For a horizontal movement of the droplet the light beam may be directed at a surface portion of the droplet in an off-center location, inside the perimeter of the projection of the droplet on a horizontal plane, in a direction substantially perpendicular to the top surface of the substrate.

According to one aspect of the invention, the local heat is applied by a laser generating a laser beam with a wavelength in the visible spectrum that is converted to heat upon contact with the droplet surface. The laser may, for example, be a diode laser. But the wavelength is not limited to the visible spectrum. It is preferable, however, that the carrier liquid is substatially transparent to the laser wavelength and that the droplet surface absorbs the laser wavelength at least in part for generating the local heat.

The wavelength penetrating the substrate and the carrier liquid may be in a range between about 400 nm and about 500 nm.

Preferably, the laser beam is focused with a focal spot size of less than about 130 μm. In particular, the focal spot size is smaller than about 70 μm. The focal spot size may even be smaller than about 30 μm.

Further details and benefits of the present invention become apparent from the following description of various preferred embodiments making reference to the attached drawings. The drawings are included for purely illustrative purposes and not intended to limit the scope of the present invention.

BRIEF DESCRIPTION OF THE DRAWINGS

In the drawings,

FIG. 1 illustrates a symmetric Marangoni flow generated by localized optical heating of an oil droplet;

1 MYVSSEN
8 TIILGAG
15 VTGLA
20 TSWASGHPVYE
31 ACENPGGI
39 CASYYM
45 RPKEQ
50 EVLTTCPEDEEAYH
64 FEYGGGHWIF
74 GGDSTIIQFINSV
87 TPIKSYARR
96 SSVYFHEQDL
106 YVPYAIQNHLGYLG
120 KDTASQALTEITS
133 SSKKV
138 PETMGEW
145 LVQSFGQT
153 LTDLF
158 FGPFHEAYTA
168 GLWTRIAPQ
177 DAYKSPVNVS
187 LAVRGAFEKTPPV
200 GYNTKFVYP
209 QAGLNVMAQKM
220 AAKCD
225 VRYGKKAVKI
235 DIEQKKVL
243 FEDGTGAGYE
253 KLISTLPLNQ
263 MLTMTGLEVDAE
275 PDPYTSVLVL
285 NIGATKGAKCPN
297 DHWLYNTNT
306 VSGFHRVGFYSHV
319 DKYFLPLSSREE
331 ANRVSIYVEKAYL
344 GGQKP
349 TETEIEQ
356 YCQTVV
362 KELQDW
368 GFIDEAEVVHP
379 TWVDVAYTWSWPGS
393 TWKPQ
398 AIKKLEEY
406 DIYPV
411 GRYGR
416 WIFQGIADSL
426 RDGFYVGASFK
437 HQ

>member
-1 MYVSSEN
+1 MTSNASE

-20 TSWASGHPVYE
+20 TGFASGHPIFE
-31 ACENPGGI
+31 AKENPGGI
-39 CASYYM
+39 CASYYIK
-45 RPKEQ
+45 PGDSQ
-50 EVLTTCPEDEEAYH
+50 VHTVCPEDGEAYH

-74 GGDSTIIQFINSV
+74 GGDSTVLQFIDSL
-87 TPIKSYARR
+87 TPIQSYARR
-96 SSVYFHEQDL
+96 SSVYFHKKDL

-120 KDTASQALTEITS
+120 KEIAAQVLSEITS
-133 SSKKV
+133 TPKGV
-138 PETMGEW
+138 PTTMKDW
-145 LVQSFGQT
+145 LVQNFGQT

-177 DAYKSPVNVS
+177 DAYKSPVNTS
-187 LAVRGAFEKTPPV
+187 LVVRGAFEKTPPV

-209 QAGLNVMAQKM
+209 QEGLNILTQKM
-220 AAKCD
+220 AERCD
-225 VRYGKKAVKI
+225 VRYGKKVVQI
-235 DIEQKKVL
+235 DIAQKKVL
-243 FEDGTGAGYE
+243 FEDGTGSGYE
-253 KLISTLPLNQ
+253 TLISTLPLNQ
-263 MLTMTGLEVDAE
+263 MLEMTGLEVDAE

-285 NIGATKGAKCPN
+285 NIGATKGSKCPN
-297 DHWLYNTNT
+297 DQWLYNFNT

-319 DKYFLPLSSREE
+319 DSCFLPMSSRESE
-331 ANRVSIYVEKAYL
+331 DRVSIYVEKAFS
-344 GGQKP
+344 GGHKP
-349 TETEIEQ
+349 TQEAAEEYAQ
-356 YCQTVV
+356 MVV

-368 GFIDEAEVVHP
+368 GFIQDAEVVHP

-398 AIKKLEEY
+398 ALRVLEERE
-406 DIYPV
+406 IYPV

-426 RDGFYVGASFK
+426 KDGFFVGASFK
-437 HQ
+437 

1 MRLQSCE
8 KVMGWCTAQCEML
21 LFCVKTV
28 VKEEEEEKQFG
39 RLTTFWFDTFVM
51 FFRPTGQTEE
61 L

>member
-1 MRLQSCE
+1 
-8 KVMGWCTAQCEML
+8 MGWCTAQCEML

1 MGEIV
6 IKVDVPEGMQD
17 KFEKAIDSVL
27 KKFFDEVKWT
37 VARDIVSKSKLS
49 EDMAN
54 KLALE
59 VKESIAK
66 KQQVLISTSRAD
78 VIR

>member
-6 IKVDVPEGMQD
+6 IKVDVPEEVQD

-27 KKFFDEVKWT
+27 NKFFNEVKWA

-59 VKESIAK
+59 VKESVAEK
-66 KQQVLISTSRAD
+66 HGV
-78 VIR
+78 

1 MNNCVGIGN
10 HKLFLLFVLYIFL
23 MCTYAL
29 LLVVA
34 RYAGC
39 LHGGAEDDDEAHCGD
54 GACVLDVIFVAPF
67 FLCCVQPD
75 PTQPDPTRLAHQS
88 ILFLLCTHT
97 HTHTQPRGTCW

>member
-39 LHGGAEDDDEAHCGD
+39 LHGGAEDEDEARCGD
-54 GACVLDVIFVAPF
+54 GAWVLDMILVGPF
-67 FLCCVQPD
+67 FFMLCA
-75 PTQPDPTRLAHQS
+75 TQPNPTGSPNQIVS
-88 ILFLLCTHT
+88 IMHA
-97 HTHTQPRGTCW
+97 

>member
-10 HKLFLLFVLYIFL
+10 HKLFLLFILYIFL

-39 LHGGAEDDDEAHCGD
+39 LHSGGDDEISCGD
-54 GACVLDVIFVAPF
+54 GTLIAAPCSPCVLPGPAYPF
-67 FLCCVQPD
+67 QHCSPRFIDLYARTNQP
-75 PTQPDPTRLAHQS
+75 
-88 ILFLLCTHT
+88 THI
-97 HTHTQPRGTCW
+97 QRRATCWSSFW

FIG. 2 shows an example of isothermal lines induced in an oil drop caused by localized optical heating;

FIG. 3 shows a diagram of shear stresses caused in a droplet by a linear temperature gradient compared to a localized temperature gradient;

FIG. 4 shows a simulation of vertical droplet trapping by generating a symmetric Marangoni flow as illustrated in FIG. 1;

FIG. 5 illustrates a horizontal droplet translation by generating an asymmetrical Marangoni flow;

FIG. 6 illustrates three stages of merging two droplets by translating one droplet through an asymmetrical Marangoni flow;

FIG. 7 shows a simulation of horizontal droplet translation by generating an asymmetrical Marangoni flow as utilized in FIGS. 4 and 5; and

FIG. 8 shows an experimental setup for generating a Marangoni flow in droplets and for recording experimental observations.

DETAILED DESCRIPTION OF THE INVENTION

Referring to FIG. 1, an oil droplet 100 is suspended in an aqueous carrier fluid 102 on a glass substrate 104. A laser beam 106 is focused on an interface 108 located on a bottom surface of the oil droplet 100. The localized laser beam 106 generates a local rise in temperature at an interface 108 on the bottom surface of the oil droplet 100. This localized heat causes a toroidal microvortex causing the droplet 100 to move toward the laser beam 106, as will be explained in connection with the subsequent drawings figures.

FIG. 2 illustrates a cross-section of the oil droplet 100 with isothermal lines showing the thermal distribution of the laser energy in the oil droplet 100. The overall temperature gradient of the droplet 100 encompasses a temperature difference of less than about 10K. But at the location of the laser beam incidence at interface 108, the temperature gradient is steeper than remote therefrom, as evident from the denser arrangement of the isothermal lines. The local heat on the interface 108 increases the local temperature and consequently reduces the local interfacial tension (IFT), due to the generally prevailing inverse relation between IFT and temperature.